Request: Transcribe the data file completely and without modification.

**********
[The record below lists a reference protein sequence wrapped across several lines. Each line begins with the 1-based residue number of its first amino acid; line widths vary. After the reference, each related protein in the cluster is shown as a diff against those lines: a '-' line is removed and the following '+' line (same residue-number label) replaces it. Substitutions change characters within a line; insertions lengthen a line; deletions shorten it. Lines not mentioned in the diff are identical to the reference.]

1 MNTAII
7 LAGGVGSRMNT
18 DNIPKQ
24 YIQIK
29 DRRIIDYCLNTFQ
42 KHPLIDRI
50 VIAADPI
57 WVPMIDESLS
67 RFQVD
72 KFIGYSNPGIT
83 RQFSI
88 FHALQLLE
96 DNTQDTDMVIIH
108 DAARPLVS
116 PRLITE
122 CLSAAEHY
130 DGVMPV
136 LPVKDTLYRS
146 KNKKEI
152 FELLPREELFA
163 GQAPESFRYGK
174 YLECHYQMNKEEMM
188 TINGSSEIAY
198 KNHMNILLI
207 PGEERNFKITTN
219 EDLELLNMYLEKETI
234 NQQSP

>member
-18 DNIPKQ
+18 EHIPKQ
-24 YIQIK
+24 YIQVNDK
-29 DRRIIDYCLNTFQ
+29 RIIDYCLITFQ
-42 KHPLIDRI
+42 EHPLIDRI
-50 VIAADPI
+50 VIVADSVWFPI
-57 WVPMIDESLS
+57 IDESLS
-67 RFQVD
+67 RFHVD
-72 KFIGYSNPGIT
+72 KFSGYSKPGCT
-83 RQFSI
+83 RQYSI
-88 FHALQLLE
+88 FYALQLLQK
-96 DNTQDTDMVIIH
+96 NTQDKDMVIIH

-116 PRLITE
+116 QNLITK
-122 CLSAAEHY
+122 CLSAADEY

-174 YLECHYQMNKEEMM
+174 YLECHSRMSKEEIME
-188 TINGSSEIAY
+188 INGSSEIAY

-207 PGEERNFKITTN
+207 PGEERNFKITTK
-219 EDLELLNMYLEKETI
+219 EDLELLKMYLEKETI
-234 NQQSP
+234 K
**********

[The record below lists a reference protein sequence wrapped across several lines. Each line begins with the 1-based residue number of its first amino acid; line widths vary. After the reference, each related protein in the cluster is shown as a diff against those lines: a '-' line is removed and the following '+' line (same residue-number label) replaces it. Substitutions change characters within a line; insertions lengthen a line; deletions shorten it. Lines not mentioned in the diff are identical to the reference.]

1 MNTAII
7 LAGGVGSRMNT
18 DNIPKQ
24 YIQIK
29 DRRIIDYCLNTFQ
42 KHPLIDRI
50 VIAADPI
57 WVPMIDESLS
67 RFQVD
72 KFIGYSNPGIT
83 RQFSI
88 FHALQLLE
96 DNTQDTDMVIIH
108 DAARPLVS
116 PRLITE
122 CLSAAEHY
130 DGVMPV
136 LPVKDTLYRS
146 KNKKEI
152 FELLPREELFA
163 GQAPESFRYGK
174 YLECHYQMNKEEMM
188 TINGSSEIAY
198 KNHMNILLI
207 PGEERNFKITTN
219 EDLELLNMYLEKETI
234 NQQSP

>member
-18 DNIPKQ
+18 EHIPKQ
-24 YIQIK
+24 YIQVNDK
-29 DRRIIDYCLNTFQ
+29 RIIDYCLITFQ
-42 KHPLIDRI
+42 EHPLIDRI
-50 VIAADPI
+50 VIVADSVWFPI
-57 WVPMIDESLS
+57 IDESLS
-67 RFQVD
+67 RFHVD
-72 KFIGYSNPGIT
+72 KFSGYSKPGCT
-83 RQFSI
+83 RQYSI
-88 FHALQLLE
+88 FYALQLLQK
-96 DNTQDTDMVIIH
+96 NTQDKDMVIIH

-116 PRLITE
+116 QNLITK
-122 CLSAAEHY
+122 CLSAADEY

-174 YLECHYQMNKEEMM
+174 YLECHSRMSKEEIME
-188 TINGSSEIAY
+188 INGSSEIAY

-207 PGEERNFKITTN
+207 PGEERNFKITTK
-219 EDLELLNMYLEKETI
+219 EDLELLKMYLEKETI
-234 NQQSP
+234 K